Woman Killed by Grizzly Bear Leads to Emergency Closure in Yellowstone National Park

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grizzly bear,
Grizzly bear. Photo by Sebastian Scheuer on Unsplash

On Saturday morning, a woman was found deceased on the Buttermilk Trail west of West Yellowstone following an apparent bear encounter. Investigators confirmed grizzly bear tracks at the scene, and the investigation is ongoing.

The Custer Gallatin National Forest has issued an emergency closure of the Buttermilk area for human safety. Please avoid the area. More information will be provided as it becomes available.

Generally, the Buttermilk Area Closure is located about eight miles west of West Yellowstone. It follows the Continental Divide Trail (Forest Service Trail #116) from the trailhead near Targhee Pass on Highway 20 south to the confluence with Cream Creek Road (Forest Service Road #1703 and Road 484). The area closure follows these roads to the east and north back to the Forest Service boundary just south of Highway 20 and to the west to connect with the Continental Divide Trail (Trail #116).

Bears can be found throughout Montana. In recent years, grizzly bear populations have expanded. People venturing into the outdoors should “Be Bear Aware” by following these precautionary steps:

– Carry and know how to use bear spray.
– Travel in groups whenever possible and plan to be out in the daylight hours.
– Avoid carcass sites and concentrations of ravens and other scavengers.
– Watch for signs of bears such as bear scat, diggings, torn-up logs and turned-over rocks, and partly consumed animal carcasses.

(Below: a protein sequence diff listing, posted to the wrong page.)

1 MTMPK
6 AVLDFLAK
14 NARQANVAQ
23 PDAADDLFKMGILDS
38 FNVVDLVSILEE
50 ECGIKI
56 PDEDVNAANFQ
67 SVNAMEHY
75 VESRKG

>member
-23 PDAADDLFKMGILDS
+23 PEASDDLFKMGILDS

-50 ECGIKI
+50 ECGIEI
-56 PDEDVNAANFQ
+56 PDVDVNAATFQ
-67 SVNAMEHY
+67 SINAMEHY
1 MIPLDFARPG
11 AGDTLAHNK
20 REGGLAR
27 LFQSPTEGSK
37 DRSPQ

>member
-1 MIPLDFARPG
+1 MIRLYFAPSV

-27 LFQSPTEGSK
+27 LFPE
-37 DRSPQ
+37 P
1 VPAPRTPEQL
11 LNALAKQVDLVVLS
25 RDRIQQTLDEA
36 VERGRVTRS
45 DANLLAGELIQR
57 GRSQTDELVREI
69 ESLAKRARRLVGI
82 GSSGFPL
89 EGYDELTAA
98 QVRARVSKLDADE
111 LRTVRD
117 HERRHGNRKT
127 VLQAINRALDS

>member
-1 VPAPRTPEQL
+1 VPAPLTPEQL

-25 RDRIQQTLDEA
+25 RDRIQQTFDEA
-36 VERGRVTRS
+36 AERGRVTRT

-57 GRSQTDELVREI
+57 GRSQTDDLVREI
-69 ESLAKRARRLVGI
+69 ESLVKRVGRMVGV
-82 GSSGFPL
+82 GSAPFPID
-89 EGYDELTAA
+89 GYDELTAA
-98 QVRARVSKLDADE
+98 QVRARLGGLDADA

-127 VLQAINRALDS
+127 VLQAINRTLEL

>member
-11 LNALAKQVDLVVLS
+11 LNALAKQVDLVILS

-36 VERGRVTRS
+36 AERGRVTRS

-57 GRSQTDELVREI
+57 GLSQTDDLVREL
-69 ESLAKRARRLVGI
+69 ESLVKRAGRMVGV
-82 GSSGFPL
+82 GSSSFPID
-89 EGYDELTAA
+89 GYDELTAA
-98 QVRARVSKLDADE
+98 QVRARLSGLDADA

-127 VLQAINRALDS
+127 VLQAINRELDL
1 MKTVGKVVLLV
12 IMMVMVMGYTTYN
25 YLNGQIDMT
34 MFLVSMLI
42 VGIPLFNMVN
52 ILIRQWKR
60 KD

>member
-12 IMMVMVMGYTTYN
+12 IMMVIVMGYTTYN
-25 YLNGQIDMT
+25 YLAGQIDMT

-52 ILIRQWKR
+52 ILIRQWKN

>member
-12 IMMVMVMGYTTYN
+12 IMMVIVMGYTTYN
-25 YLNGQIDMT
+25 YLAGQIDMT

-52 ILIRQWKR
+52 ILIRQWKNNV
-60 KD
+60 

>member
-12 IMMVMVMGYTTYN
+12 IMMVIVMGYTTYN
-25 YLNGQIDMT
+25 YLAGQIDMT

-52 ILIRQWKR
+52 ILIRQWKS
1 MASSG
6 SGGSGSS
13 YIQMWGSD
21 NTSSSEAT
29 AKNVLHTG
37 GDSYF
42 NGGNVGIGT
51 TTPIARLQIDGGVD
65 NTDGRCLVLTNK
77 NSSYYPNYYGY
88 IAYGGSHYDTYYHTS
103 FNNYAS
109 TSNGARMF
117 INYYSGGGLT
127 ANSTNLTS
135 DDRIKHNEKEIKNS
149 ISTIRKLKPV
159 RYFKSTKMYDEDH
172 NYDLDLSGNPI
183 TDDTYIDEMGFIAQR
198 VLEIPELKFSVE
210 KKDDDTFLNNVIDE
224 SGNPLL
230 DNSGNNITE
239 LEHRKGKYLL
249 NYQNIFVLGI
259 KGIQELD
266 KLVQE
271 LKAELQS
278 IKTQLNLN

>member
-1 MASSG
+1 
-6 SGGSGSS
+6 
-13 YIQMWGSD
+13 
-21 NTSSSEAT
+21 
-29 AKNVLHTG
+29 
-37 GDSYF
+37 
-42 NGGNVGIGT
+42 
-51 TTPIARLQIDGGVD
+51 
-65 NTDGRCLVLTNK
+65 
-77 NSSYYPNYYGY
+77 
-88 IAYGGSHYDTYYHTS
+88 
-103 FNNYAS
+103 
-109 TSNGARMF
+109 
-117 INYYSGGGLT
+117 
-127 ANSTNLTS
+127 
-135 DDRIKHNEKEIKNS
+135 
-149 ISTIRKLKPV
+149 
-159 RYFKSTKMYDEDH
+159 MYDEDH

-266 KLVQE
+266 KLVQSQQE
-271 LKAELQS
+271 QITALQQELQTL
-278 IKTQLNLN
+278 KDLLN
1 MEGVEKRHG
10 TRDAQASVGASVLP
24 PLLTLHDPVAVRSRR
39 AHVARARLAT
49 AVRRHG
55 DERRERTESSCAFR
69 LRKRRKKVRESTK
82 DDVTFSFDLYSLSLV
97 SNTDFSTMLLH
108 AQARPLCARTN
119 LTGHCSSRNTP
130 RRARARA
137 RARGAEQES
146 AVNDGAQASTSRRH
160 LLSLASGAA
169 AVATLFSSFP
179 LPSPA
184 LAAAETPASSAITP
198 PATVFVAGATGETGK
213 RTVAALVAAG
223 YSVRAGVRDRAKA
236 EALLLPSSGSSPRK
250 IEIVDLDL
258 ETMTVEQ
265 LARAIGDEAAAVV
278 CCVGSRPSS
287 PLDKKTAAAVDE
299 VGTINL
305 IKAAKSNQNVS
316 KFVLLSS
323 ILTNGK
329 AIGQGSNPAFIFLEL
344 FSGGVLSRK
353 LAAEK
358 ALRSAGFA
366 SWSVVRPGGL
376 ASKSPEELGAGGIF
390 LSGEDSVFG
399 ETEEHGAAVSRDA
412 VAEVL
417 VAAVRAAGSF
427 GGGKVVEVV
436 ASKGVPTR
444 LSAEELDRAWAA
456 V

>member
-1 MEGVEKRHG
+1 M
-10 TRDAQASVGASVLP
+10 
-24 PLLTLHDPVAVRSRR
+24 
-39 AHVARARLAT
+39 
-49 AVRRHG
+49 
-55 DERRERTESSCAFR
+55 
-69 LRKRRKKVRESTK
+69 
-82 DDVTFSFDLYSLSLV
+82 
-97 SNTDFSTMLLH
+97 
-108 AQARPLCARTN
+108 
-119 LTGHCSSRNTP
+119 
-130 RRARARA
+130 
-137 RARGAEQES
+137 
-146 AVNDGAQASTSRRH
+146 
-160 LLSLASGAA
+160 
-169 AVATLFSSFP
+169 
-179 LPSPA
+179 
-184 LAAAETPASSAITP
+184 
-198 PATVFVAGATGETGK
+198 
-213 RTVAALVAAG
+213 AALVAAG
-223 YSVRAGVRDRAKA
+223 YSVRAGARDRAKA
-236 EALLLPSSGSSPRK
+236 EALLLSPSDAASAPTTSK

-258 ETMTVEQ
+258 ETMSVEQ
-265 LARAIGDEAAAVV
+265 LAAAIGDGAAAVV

– Make noise, especially near streams or in thick forests where hearing and visibility are limited, to alert bears to your presence.
– Don’t approach a bear.

Learn more: fwp.mt.gov/conservation/wildlife-management/bear.

The fatality is the third bear-related death in North America this year. On June 16th, 2023, Stephen Jackson, 66, was killed by a black bear in Arizona, and on January 17th, 2023, Summer Myomick, 24, was killed by a polar bear in Alaska. It is the first fatality in Yellowstone National Park since April 2021 and only the second in the last decade.

Bear attacks are rare in North America. Attacks are for predatory, territorial, or protective reasons. Most wilderness attacks have occurred when there were only one or two people in the vicinity.

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The area of Yellowstone NP closed due to a fatal bear attack. Credit: Montana Fish Wildlife and Parks

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2 thoughts on “Woman Killed by Grizzly Bear Leads to Emergency Closure in Yellowstone National Park

  1. There is an inaccuracy in the article above – the article states a person was killed by a brown bear in Arizona. There are no brown bears in Arizona – only Black Bears. Black Bears can appear brown but are still a different species. The way to interact with the two species is very different, really.

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